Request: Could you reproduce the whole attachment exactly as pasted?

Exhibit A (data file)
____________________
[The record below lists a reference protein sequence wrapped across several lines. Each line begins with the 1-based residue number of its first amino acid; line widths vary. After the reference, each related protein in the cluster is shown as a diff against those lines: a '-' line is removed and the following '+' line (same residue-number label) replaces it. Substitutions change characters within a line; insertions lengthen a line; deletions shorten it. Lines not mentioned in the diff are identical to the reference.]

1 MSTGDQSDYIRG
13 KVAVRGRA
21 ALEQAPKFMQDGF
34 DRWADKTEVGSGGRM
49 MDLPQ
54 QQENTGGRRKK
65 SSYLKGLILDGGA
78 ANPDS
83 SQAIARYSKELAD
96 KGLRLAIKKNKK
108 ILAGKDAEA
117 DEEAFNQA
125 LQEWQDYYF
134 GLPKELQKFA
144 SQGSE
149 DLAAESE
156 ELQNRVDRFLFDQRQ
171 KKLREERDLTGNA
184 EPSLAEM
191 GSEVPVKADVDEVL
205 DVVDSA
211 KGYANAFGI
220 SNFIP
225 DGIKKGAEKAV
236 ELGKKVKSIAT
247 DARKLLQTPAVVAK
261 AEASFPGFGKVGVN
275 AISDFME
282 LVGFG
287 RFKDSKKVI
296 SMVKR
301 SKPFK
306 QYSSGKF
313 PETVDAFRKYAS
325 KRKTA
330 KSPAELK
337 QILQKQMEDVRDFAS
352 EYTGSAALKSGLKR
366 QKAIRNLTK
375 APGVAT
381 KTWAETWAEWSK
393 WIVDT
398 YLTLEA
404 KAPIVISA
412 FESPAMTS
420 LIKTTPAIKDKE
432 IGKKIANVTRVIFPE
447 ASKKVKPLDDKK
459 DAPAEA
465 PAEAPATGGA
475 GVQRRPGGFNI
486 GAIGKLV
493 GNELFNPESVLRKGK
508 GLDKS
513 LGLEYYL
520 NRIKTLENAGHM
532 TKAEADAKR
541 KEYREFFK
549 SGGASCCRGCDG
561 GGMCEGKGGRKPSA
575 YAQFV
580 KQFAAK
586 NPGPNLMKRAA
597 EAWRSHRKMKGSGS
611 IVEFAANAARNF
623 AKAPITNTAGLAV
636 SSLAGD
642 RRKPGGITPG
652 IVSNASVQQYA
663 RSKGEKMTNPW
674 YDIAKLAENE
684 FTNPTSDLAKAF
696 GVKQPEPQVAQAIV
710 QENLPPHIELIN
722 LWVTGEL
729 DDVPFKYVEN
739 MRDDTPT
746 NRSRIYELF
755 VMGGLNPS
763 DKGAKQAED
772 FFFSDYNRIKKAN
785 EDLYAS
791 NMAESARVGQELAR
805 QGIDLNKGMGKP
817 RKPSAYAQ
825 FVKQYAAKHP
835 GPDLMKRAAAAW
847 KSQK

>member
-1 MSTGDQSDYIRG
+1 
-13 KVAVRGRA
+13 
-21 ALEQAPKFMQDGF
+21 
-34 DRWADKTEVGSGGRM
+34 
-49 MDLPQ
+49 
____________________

[The record below lists a reference protein sequence wrapped across several lines. Each line begins with the 1-based residue number of its first amino acid; line widths vary. After the reference, each related protein in the cluster is shown as a diff against those lines: a '-' line is removed and the following '+' line (same residue-number label) replaces it. Substitutions change characters within a line; insertions lengthen a line; deletions shorten it. Lines not mentioned in the diff are identical to the reference.]

1 MSTGDQSDYIRG
13 KVAVRGRA
21 ALEQAPKFMQDGF
34 DRWADKTEVGSGGRM
49 MDLPQ
54 QQENTGGRRKK
65 SSYLKGLILDGGA
78 ANPDS
83 SQAIARYSKELAD
96 KGLRLAIKKNKK
108 ILAGKDAEA
117 DEEAFNQA
125 LQEWQDYYF
134 GLPKELQKFA
144 SQGSE
149 DLAAESE
156 ELQNRVDRFLFDQRQ
171 KKLREERDLTGNA
184 EPSLAEM
191 GSEVPVKADVDEVL
205 DVVDSA
211 KGYANAFGI
220 SNFIP
225 DGIKKGAEKAV
236 ELGKKVKSIAT
247 DARKLLQTPAVVAK
261 AEASFPGFGKVGVN
275 AISDFME
282 LVGFG
287 RFKDSKKVI
296 SMVKR
301 SKPFK
306 QYSSGKF
313 PETVDAFRKYAS
325 KRKTA
330 KSPAELK
337 QILQKQMEDVRDFAS
352 EYTGSAALKSGLKR
366 QKAIRNLTK
375 APGVAT
381 KTWAETWAEWSK
393 WIVDT
398 YLTLEA
404 KAPIVISA
412 FESPAMTS
420 LIKTTPAIKDKE
432 IGKKIANVTRVIFPE
447 ASKKVKPLDDKK
459 DAPAEA
465 PAEAPATGGA
475 GVQRRPGGFNI
486 GAIGKLV
493 GNELFNPESVLRKGK
508 GLDKS
513 LGLEYYL
520 NRIKTLENAGHM
532 TKAEADAKR
541 KEYREFFK
549 SGGASCCRGCDG
561 GGMCEGKGGRKPSA
575 YAQFV
580 KQFAAK
586 NPGPNLMKRAA
597 EAWRSHRKMKGSGS
611 IVEFAANAARNF
623 AKAPITNTAGLAV
636 SSLAGD
642 RRKPGGITPG
652 IVSNASVQQYA
663 RSKGEKMTNPW
674 YDIAKLAENE
684 FTNPTSDLAKAF
696 GVKQPEPQVAQAIV
710 QENLPPHIELIN
722 LWVTGEL
729 DDVPFKYVEN
739 MRDDTPT
746 NRSRIYELF
755 VMGGLNPS
763 DKGAKQAED
772 FFFSDYNRIKKAN
785 EDLYAS
791 NMAESARVGQELAR
805 QGIDLNKGMGKP
817 RKPSAYAQ
825 FVKQYAAKHP
835 GPDLMKRAAAAW
847 KSQK

>member
-1 MSTGDQSDYIRG
+1 
-13 KVAVRGRA
+13 
-21 ALEQAPKFMQDGF
+21 
-34 DRWADKTEVGSGGRM
+34 
-49 MDLPQ
+49 